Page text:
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Malawi judge refuses Madonna's adoption bid

Malawi law has requirement that prospective parents live inthe southern African nation for at least 18 months.

LILONGWE,
MALAWI – A judge has rejected Madonna's request to adopt a second child
from Malawi because of a requirement that prospective parents live in
the southern African nation for at least 18 months, another judge and a
lawyer said Friday.

The judge who confirmed the decision did not
make the ruling, but saw it. The lawyer was present when the ruling was
made. Both spoke on condition of anonymity because they were not
authorized to discuss the case.

Madonna's efforts to adopt
3-year-old Chifundo "Mercy" James had drawn criticism from some
activists who said the little girl would be best off with relatives.

The 50-year-old pop superstar, who was not in court on Friday, can appeal the ruling to Malawi's Supreme Court.

The
residency rule was waived in 2006, when Madonna was allowed to take her
adopted son, David, to London before his adoption was finalized in
2008. It was not clear why Judge Esme Chombo ruled differently Friday.
Another judge had handled Madonna's previous adoption case.

However,
when Madonna adopted David, she was still married to British film
director Guy Ritchie. Their divorce became finalized earlier this year,
and she was adopting Mercy as a single mother.

In court papers
made public Friday, Madonna said Chifundo's grandmother was unable to
care for her. She promised to make Mercy a permanent part of her family
and spare her the "hardship and emotional trauma" of life as an orphan.

The
girl's mother, according to the affidavit, died at age 14 just days
after her baby was born Jan. 22, 2006. There was no mention of the
father in the affidavit. The mother's brother is listed as having
consented to the adoption.

"I am able and willing to securely
provide for Chifundo James and make her a permanent and established
member of my family," Madonna said. "To deny Chifundo James the
opportunity to be adopted by me could expose her to hardship and
emotional trauma which is otherwise avoidable."

Malawi's child welfare minister had endorsed Madonna's adoption application.

"We
have close to 2 million orphans in Malawi who need help," Women and
Child Welfare Development Minister Anna Kachikho told The Associated
Press. "We can't look after all of them as a country. If people like
Madonna adopt even one such orphan, it's one mouth less we have to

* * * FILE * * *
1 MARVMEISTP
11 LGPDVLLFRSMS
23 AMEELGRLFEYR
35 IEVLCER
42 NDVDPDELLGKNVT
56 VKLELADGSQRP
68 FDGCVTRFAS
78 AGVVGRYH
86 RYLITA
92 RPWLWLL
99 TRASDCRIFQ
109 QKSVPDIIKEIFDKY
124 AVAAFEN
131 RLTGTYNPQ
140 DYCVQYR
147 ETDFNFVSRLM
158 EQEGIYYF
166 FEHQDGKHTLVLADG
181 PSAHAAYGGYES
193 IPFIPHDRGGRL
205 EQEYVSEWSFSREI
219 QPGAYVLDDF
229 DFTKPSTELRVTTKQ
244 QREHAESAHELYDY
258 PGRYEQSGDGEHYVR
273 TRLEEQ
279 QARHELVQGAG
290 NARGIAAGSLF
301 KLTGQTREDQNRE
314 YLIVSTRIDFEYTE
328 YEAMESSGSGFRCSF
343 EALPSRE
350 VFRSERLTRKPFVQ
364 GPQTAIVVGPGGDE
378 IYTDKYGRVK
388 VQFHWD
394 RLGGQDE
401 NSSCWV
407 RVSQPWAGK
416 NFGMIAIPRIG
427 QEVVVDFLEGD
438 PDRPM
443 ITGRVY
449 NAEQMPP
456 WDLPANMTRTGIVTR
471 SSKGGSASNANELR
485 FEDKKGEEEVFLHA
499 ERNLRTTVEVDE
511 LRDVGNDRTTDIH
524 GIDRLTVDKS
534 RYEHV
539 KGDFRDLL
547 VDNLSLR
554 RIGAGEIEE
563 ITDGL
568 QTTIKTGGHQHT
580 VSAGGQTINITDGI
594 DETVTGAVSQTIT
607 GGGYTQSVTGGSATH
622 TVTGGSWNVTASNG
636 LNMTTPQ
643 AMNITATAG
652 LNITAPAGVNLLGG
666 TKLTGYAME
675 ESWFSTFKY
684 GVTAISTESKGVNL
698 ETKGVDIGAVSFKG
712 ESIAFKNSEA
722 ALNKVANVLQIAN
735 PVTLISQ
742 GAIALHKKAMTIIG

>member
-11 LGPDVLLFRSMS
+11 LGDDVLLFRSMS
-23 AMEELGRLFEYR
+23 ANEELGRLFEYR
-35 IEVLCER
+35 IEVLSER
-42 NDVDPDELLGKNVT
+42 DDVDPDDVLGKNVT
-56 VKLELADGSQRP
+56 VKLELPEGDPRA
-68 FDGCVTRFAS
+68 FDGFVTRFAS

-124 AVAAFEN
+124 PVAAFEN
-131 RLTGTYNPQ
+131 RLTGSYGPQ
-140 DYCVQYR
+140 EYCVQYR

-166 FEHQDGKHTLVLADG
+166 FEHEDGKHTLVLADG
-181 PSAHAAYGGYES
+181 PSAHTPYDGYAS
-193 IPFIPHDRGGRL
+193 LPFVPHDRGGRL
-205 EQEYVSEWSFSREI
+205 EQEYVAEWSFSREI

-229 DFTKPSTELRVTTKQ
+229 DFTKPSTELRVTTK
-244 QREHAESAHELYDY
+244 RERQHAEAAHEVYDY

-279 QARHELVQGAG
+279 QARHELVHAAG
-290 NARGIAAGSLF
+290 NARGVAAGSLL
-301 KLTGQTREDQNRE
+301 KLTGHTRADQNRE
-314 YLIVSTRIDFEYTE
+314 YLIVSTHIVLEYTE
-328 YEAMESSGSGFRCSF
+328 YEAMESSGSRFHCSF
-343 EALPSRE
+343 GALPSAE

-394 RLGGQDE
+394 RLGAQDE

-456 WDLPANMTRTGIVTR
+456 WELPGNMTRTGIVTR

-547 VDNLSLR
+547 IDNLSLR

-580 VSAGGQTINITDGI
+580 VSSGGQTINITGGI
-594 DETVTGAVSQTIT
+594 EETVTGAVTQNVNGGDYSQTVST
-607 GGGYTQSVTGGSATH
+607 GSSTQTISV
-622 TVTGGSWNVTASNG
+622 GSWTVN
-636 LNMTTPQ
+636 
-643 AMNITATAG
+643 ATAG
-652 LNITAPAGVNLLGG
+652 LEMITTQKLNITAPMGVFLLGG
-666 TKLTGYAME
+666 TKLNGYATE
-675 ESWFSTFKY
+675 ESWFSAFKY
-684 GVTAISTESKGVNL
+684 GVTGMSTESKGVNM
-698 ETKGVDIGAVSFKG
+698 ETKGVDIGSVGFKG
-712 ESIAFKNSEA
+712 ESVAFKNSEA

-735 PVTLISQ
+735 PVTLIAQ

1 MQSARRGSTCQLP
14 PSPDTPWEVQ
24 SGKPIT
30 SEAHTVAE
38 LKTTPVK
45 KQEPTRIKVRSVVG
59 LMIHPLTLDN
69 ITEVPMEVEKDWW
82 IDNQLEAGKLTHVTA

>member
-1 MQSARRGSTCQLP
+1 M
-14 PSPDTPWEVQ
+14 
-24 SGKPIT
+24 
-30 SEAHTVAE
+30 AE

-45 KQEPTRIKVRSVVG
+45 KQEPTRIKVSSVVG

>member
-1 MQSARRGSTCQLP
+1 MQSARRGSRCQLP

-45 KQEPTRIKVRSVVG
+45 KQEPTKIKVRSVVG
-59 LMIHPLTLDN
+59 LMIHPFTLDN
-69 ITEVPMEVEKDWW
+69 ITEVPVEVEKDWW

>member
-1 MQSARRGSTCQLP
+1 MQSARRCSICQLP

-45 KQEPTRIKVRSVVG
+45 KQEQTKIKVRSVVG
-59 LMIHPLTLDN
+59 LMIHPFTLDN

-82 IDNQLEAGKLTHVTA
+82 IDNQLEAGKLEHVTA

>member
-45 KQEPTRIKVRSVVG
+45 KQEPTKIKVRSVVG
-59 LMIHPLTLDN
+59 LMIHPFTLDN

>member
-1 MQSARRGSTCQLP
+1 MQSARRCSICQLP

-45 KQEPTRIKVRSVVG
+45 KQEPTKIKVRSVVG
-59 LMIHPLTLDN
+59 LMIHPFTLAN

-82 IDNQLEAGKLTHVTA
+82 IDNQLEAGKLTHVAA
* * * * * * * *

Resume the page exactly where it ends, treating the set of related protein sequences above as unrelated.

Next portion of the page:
feed."

Orphans usually are taken in by their extended families in
Africa, but AIDS and other diseases have taken a toll on those who
might have traditionally provided support. In villages across the
continent, frail elderly grandmothers do their best to care for
children, but many end up in orphanages or on the streets.

The United Nations estimates 18 million African children will have lost a parent to AIDS by 2010.

Critics
accused Madonna of using her fame and money to fast-track the adoption
process, but the singer said she had followed standard procedures. She
faced similar allegations in 2006 when she brought home David, who is
now 3.

A coalition of non-governmental organizations called the
Human Rights Consultative Committee had criticized Madonna's adoption
attempts, saying that adoption should be the last resort and that
children need to be taken care of by their own family.

"Mercy
James is a child who has her extended close family members alive and we
urge Madonna to assist the child from right here," the coalition said
earlier this week.

Yet others from Malawi had applauded Madonna,
saying the adoption would give Mercy enormous opportunities that she
would be unable to achieve in the impoverished country, where 14
percent of adults are infected with the virus that causes AIDS.

Madonna
first traveled to Malawi in 2006 while filming a documentary on the
devastating poverty and AIDS crisis. On this trip, she has been
accompanied by her three children: 3-year-old David, 12-year-old
daughter Lourdes and 8-year-old son Rocco.

The four have visited
an orphanage where David once lived and David also saw his biological
father for the first time since he left Malawi in 2006.

Madonna
and Lourdes also visited a village in Malawi this week and looked over
plans to build a new school there. The singer has several charity
projects in Malawi.

 
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